CORBUTT, Chas. (pseudonym R. PURCELL) after Sir Joshua REYNOLDS
Strive not Tragedy nor Comedy to Engross a Garrick, who to your Noblest Characters does Equal Honour.
London: Published by R. H. Laurie; 53 Fleet Street, and Bowles & Carver, c. 1761. Mezzotint. New state, ii/ii with the publication line altered. Inscription reads as follows: " J. Reynolds pinx.**Cha, Corbutt fecit./ Strive not TRAGEDY nor COMEDY to Engross a GARRICK, who to your NOBLEST CHARACTER does EQUAL HONOUR./ Reddere Personae scit convenientia cuique./ Published by R.H.LAURIE; 53 Fleet Street, and ** BOWLES & CARVER, St. Pauls Church Yard London, Price 6s.". In good condition apart from a small section of paper loss in the upper margin not extending into the image, and two small skillfully mended tears on the bottom margin. Images size: 13 1/8 x 16 inches. Sheet size: 14 15/16 x 17 1/18 inches. Plate mark: 14 x 16 1/8 inches.
One of the most famous portraits of the actor David Garrick by Sir Joshua Reynolds.
David Garrick (1717-1779) was perhaps the most influential actor in the English theater. He successfully took on all aspects of theatrical production, including actor, manager, playwright, publicist and theatre advocate. He displayed an amazing range by convincingly playing parts in every genre from comedy to tragedy, history to farce. From 1747 until his retirement in 1776, he was the manager of Drury Lane, where he initiated many improvements: he introduced concealed stage lighting, removed spectators from the stage, and cultivated a naturalistic style of acting. Garrick was acutely conscious of the value of pictures as advertisements. He sat for every painter of note, many of whom are now little more than names. He was painted in oils and in watercolours, drawn in pencil and in pastels, modelled in wax and in terracotta; his likeness even appeared on medals, Wedgewood china, and playing-cards. This portrait by his friend Reynolds demonstrates in a mildly humorous way the actor's talents and character; posed between Tragedy and Comedy Garrick is depicted the master of both. Garrick's broad smile, and Tragedy's melodramatic stance, note the dagger at her waist, favor Comedy. Reynolds' painting was a huge public success and inspired many prints and paintings, pirated prints of the image even made their way to the streets of Paris. The popularity of this image is a testimony to Garrick's fame and to Reynolds' talent. (University of Florida website, Penny)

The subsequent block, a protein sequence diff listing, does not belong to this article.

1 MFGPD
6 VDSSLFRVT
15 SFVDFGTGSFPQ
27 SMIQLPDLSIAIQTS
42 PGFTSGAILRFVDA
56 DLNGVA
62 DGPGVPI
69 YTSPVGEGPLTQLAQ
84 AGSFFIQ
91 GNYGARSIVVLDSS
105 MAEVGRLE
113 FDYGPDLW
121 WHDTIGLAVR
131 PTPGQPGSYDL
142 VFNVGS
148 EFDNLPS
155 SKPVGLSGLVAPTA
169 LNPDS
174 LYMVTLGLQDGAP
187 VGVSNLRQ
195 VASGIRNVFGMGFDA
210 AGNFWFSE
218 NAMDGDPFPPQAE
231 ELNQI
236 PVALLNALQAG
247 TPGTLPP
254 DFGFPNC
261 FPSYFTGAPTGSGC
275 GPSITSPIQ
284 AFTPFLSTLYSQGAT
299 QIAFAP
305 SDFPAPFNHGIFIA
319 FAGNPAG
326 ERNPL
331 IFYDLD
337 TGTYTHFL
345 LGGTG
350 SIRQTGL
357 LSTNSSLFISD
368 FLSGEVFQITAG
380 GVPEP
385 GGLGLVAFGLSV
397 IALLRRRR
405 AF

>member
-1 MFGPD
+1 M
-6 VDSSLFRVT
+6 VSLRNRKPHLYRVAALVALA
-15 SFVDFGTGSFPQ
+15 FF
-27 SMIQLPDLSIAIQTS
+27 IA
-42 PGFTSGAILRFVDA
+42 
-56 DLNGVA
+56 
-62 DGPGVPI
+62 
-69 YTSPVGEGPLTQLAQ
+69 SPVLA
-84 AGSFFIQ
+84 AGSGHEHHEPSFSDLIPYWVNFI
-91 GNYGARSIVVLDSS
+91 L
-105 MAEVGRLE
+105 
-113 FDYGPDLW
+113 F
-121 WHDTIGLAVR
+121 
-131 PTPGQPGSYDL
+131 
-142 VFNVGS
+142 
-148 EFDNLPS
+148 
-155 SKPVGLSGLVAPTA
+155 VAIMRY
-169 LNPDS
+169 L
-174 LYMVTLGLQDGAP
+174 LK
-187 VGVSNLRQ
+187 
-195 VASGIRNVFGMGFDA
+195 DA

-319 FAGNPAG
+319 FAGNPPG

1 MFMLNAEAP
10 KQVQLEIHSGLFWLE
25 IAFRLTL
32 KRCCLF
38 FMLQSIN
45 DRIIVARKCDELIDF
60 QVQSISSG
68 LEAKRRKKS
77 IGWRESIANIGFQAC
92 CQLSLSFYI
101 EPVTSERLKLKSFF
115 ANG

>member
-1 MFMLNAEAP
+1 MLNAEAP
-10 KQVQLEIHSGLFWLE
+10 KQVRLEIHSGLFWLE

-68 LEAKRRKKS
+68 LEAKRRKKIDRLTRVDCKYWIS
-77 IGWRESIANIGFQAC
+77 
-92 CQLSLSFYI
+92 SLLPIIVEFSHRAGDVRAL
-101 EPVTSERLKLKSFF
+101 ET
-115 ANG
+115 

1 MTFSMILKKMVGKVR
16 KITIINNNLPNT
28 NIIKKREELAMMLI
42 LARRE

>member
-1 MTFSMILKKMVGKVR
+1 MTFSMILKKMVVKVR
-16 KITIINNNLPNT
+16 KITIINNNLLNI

An interesting derivative of this scene is Shakespeare Nursed by Tragedy and Comedy , a beautiful stipple engraving based on a painting by Romney.
Penny, Reynolds 42; Chaloner Smith, British Mezzotinto Portraits 31, this state not recorded; Russell, English Mezzotint Portraits, and their States 31, this state not recorded; Hamilton, Catalogue Raisonné of the Engraved Works of Sir Joshua Renolds p.29; Lennox-Boyd, Theatre: the Age of Garrick p.108; O'Donoghue, Catalogue of Engraved British Portraits... in the British Museum 52.